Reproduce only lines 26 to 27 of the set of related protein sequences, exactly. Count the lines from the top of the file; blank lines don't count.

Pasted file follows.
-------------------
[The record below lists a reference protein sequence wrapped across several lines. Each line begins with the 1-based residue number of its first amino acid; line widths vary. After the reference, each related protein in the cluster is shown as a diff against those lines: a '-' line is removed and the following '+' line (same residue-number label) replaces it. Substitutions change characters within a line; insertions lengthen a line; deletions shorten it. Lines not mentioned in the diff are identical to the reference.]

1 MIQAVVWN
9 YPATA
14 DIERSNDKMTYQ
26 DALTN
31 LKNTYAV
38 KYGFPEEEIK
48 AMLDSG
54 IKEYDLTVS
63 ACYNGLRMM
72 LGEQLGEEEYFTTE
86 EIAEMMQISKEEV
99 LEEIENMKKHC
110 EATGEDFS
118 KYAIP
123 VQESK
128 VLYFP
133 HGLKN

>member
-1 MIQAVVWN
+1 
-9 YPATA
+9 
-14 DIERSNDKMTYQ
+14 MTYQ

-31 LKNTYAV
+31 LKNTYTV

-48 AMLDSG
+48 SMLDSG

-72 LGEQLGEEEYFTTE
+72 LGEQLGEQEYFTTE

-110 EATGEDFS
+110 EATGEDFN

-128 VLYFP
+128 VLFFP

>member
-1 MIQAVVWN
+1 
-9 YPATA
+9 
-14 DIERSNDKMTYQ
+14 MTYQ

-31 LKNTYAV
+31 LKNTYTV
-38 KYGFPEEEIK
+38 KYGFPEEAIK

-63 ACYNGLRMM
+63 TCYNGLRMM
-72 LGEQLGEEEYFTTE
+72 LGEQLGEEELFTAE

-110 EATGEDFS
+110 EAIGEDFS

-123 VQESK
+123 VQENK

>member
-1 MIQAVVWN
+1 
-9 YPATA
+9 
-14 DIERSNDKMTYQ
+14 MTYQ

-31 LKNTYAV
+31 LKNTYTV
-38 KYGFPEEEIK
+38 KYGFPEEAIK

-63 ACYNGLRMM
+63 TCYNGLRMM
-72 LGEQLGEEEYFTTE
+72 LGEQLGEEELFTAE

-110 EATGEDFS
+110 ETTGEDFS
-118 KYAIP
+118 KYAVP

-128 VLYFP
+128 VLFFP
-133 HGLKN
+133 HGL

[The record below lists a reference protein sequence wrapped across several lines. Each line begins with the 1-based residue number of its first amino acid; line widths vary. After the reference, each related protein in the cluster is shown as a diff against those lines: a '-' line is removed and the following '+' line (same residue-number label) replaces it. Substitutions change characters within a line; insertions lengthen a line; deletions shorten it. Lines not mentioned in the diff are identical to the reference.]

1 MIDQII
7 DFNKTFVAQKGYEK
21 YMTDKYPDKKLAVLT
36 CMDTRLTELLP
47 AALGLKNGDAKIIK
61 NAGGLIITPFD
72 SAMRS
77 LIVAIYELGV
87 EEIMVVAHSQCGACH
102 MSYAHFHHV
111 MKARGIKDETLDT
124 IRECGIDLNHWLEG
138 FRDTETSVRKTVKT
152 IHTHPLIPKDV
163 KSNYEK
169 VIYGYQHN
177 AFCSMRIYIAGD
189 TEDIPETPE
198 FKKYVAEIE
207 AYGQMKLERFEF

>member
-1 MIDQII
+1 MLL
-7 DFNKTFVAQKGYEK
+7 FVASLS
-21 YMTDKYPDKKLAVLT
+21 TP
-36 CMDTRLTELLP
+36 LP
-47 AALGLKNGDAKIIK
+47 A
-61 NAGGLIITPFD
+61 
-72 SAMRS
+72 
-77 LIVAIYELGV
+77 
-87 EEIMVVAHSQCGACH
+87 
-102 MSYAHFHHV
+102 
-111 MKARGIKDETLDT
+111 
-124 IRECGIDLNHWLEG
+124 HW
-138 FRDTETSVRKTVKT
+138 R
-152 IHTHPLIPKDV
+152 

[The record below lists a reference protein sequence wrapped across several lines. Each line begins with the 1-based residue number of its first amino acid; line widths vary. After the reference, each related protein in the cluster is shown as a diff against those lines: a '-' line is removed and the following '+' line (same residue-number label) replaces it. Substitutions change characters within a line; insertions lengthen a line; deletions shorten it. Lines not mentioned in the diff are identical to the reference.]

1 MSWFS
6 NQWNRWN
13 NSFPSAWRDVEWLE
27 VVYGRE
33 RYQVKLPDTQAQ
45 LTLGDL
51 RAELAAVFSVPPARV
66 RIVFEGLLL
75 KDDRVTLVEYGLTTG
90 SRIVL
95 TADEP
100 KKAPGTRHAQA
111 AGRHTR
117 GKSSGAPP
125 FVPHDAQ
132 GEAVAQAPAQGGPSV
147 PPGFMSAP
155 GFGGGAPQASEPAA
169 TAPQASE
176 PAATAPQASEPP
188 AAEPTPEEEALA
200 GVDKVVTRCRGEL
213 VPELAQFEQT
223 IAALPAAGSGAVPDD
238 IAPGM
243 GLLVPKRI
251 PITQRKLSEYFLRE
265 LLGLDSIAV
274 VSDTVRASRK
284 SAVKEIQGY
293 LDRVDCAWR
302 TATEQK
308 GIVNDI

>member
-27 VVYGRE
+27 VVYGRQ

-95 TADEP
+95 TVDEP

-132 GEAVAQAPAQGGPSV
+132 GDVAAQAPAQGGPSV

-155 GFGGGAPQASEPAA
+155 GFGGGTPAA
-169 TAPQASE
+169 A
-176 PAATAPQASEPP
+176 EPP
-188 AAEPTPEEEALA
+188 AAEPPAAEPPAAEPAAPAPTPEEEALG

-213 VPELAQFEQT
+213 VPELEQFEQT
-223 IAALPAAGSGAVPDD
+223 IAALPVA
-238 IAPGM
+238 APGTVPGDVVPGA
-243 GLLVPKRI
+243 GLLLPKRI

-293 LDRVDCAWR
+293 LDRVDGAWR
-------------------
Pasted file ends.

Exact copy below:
-31 LKNTYAV
+31 LKNTYTV